Published articles, reviews and books about the artist and his work:
ROBERT DE NIRO, SR. was part of the celebrated New York School of post-war American artists. His work blended abstract and expressionist styles of painting with traditional representational subject matter, bridging the divide between European Modernism and Abstract Expressionism.
EARLY LIFE and EDUCATION
Born in 1922 in Syracuse, New York, Robert De Niro Sr. showed an innate artistic ability, provided with a private studio while attending art classes at the Syracuse Museum from age eleven to fifteen. In the summer of 1938, he studied with the artist Ralph Pearson in Gloucester Massachusetts.
As a teenager, he studied under two of the 20th century’s leading abstract painters, Josef Albers and Hans Hofmann. From 1939 to 1940 De Niro studied at the renowned Black Mountain College under Albers. While Albers’ highly analytical approach to painting did not appeal to De Niro’s more instinctive style, the experience and international perspective of the Bauhaus master nonetheless left a lasting impression. He left the school after a year and moved to New York City, where he studied with Hans Hofmann during the year and his Provincetown, Massachusetts summer school through 1942. There he met fellow student Virginia Admiral, whom he married in 1942. Hofmann's emphasis on color and his openness to both representational and abstract painting had a strong influence on the development of De Niro’s enduring artistic style.
De Niro and Admiral surrounded themselves with an illustrious circle of friends, including writers Anaïs Nin and Henry Miller, playwright Tennessee Williams, and Robert Duncan, the editor of Ritual, a literary magazine for which Virginia worked. The couple separated shortly after their son, Robert De Niro, Jr., was born in 1943.
During the mid-1940s De Niro burst onto the New York art scene along with a generation of prominent abstract painters. In 1945, De Niro’s art was exhibited at Peggy Guggenheim’s renowned Art of the Century Gallery in New York, the leading gallery for established European modernists and the emerging Abstract Expressionists. Exhibited alongside the work of Jackson Pollock, Mark Rothko, and Clyfford Still, critics praised DeNiro’s compositions filled with improvised areas of vibrant color that gave way to loosely painted still lifes and curvaceous nudes.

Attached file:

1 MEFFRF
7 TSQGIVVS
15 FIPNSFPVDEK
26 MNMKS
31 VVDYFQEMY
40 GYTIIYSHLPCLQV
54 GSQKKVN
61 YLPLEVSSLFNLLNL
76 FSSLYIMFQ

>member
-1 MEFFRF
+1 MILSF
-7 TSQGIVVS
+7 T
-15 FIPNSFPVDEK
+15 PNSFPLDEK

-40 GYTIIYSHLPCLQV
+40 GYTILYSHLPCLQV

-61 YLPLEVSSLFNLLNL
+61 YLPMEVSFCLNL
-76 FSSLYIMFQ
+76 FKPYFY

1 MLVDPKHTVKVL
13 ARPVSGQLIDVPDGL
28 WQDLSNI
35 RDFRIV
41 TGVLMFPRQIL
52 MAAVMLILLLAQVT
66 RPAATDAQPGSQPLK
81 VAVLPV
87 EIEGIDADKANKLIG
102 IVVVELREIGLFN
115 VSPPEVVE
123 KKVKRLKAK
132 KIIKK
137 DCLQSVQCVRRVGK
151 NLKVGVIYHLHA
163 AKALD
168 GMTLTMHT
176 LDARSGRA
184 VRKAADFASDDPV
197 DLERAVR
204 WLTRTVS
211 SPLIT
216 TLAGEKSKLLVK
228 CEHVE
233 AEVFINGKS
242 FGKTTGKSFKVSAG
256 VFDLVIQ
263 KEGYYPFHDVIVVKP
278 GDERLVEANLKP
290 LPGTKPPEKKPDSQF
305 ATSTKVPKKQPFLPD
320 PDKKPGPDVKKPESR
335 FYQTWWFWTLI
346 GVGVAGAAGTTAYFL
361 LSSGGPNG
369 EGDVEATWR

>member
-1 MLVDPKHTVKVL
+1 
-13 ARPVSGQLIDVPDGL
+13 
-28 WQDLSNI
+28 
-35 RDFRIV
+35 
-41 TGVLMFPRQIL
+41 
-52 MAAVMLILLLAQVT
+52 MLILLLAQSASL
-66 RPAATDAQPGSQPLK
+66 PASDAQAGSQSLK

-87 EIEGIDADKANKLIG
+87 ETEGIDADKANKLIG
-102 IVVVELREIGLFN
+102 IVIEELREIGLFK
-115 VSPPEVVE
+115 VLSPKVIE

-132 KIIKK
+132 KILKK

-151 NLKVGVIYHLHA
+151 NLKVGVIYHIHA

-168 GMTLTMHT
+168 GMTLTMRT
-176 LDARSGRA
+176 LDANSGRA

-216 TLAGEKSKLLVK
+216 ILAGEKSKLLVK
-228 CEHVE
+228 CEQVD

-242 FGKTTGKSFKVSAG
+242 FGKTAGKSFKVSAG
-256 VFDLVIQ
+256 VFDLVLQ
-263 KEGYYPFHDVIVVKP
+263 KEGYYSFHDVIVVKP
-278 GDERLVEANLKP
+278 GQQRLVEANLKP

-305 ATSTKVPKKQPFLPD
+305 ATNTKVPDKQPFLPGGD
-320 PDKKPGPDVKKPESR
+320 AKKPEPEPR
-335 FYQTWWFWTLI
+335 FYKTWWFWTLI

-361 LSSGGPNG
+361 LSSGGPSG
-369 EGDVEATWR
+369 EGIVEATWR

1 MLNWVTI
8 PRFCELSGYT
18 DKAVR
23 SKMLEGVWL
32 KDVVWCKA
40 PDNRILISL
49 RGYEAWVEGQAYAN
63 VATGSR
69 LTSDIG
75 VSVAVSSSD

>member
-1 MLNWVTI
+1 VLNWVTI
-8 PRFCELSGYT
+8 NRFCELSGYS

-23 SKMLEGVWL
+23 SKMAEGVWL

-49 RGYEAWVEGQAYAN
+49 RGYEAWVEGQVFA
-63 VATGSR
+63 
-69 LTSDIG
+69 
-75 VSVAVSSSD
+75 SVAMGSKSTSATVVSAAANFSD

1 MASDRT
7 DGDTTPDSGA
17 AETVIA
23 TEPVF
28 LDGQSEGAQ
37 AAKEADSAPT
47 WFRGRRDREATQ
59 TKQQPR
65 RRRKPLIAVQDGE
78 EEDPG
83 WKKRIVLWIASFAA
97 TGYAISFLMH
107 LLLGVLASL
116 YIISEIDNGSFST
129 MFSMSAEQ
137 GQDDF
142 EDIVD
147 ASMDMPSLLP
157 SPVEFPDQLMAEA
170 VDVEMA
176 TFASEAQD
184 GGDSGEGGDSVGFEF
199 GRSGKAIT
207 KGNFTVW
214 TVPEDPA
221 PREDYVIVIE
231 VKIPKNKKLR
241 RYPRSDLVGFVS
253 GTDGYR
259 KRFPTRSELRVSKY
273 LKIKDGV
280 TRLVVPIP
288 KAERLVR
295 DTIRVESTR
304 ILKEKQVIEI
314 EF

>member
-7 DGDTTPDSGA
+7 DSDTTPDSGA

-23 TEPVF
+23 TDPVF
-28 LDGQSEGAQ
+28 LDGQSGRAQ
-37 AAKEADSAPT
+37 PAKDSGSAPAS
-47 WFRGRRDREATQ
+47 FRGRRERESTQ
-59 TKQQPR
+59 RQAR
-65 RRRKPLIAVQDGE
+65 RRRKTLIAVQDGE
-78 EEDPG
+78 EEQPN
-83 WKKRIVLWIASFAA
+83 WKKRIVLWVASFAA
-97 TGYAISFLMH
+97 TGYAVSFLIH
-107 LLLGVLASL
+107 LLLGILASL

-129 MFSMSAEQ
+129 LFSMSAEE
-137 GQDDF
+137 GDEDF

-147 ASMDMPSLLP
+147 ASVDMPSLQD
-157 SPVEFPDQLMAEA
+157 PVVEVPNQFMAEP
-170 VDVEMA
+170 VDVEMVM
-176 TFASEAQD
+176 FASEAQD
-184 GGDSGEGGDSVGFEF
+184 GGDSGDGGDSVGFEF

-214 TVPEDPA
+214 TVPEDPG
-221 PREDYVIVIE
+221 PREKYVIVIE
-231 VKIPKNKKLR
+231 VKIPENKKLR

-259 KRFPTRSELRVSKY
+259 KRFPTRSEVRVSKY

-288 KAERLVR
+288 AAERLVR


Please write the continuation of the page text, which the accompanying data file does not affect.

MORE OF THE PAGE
In 1946 Peggy Guggenheim awarded De Niro his first solo show, a prestigious honor for a twenty-four year old painter. He continued to exhibit at the Charles Egan Gallery during the early 1950s, where his work was accompanied by the art of Willlem de Kooning and Franz Kline. Employing a feverous process of drawing, wiping, scrapping and blending, De Niro created canvases that were alive with energy and widely popular. By the mid-1950's, DeNiro was regularly included in important group exhibitions, such as the Whitney Annual, the Stable Annual and the Jewish Museum. He received a Longview Foundation Purchase award in 1958.
As the political and cultural climate in America continued to shift in the late 1950s and early 1960s, the art world embraced Abstract Expressionism and the emergence of Pop Art. Figurative expressionist painters, like De Niro, were marginalized to the outskirts of the commercial art world. Frustrated by this shift, from 1961-1964 De Niro Sr. travelled to Paris and the surrounding countryside where he continued to draw inspiration from the European modernists, including Matisse and Bonnard. During this period, from 1958 to 1970, De Niro continued to receive solo exhibitions at the Virginia Zabriskie’s renowned gallery in New York City. Collector Joseph Hirshhorn purchased a number of the artist's paintings and works on paper through the gallery, which are now in the permanent collection of the Hirshhorn Museum and Sculpture Garden in Washington, DC. Following his return to New York, De Niro was awarded a Guggenheim Fellowship in 1968.
Throughout his career De Niro remained well known and respected within the art world throughout his career. In the 1970s De Niro became professor, teaching at several art schools including the Copper Union, the New School for Social Research, the School of Visual Arts, and East Michigan State College. He continued to exhibit in galleries throughout the United States until his death in 1993. Over the course of his nearly fifty year career, De Niro continued to paint mesmerizing landscapes, interiors and figures with distinctly modern abstract shapes of brilliant color and invigorating brush strokes.
Robert De Niro Sr died in 1993.